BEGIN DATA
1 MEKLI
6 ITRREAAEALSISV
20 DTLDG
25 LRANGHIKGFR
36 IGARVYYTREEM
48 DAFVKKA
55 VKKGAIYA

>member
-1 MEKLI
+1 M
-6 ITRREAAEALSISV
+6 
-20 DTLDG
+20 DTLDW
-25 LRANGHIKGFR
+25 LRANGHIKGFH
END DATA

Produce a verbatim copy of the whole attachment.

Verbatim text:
1 MEKLI
6 ITRREAAEALSISV
20 DTLDG
25 LRANGHIKGFR
36 IGARVYYTREEM
48 DAFVKKA
55 VKKGAIYA

>member
-1 MEKLI
+1 M
-6 ITRREAAEALSISV
+6 
-20 DTLDG
+20 DTLDW
-25 LRANGHIKGFR
+25 LRANGHIKGFH